US: The committee charged with advising federal regulators on the emerging drone industry will focus on the best rules for unmanned flights beyond operators’ lines of sight, safety certifications for drones and drone pilots, whether and when federal rules should trump state or local regulations, and the security of drone software and hardware.
The Federal Aviation Administration’s Drone Advisory Committee gathered Friday for its inaugural meeting in a crowded auditorium at the Center for Strategic & International Studies in Washington.
The fault lines among the 35 leaders of private industry, trade groups and government on the committee were apparent from nearly the beginning of the daylong session, but officials stressed that the goal of Friday’s meeting was to come up with a to-do list.
By the end of Friday’s meeting, members had agreed to form two “ad hoc” committees, one dedicated to questions of privacy and federal pre-emption, the other on “filling in the blanks” that will allow drone operators greater access to American airspace.
The idea is to find further questions that can be tackled by subcommittees — questions that will lead, ultimately, to concrete proposals that will help federal officials strike the right regulatory balance between innovation and safety.
Nearly 13,000 waiver applications have flooded the FAA since the agency’s new Part 107 rules took effect Aug. 29, officials said at Friday’s meeting, and the FAA is expected to wrap up a rulemaking in December, governing unmanned flights over people.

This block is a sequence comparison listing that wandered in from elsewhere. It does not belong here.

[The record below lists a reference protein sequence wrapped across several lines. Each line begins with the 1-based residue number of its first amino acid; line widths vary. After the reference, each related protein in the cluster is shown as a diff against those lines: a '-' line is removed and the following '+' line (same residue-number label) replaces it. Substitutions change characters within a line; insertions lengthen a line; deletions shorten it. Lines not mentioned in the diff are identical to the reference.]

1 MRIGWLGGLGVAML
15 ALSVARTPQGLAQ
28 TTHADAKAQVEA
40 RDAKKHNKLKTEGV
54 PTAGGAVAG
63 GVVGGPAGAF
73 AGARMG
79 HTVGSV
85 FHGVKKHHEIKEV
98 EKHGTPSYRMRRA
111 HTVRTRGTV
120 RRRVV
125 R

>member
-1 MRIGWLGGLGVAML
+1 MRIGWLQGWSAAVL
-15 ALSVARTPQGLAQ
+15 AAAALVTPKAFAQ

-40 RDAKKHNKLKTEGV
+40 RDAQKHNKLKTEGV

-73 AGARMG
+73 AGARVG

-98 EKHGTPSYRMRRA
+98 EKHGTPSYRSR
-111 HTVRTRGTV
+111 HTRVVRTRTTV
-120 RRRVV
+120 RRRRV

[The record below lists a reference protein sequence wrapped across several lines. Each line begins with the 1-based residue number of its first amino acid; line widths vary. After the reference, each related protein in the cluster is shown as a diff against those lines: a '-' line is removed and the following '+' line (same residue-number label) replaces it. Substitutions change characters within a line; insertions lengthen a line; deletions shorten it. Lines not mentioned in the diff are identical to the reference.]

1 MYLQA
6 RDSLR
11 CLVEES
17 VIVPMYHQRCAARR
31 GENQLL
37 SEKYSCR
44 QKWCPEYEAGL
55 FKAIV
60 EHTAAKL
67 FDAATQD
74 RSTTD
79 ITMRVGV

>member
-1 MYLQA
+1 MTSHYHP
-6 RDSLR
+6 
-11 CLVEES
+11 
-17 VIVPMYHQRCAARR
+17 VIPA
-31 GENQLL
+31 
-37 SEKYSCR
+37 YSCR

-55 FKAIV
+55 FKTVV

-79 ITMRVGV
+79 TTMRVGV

Yet the committee’s members were divided about whether regulators are moving too slowly in getting a handle on the drone industry, according to the results of an internal, committee survey made public during Friday’s meeting.
That might be okay, too, FAA Administrator Michael Huerta told the group.
“We hear from pilots all the time” about the potential dangers of drones in America’s airspace, he said. “We also hear from those of you who say, ‘You’re holding us back.’”
“We intentionally brought these distinct cultures together, and I’m not going to spend any time trying to convince you to change your mind. But what I’m asking you to do is to consider that you have very distinct viewpoints, and balance those viewpoints.
“A safety culture is by definition a cautious culture, because no one wants to screw up that safety record,” Huerta said. “The culture of drones, though, is an innovation culture. What we want to use the advisory committee to do is to have a public forum where these issues can be debated, they can be discussed and play a significant role in this societal evolution of what do we, as a country, want.”
It’s essential, Huerta said, that the committee come up with concrete guidance for regulators soon.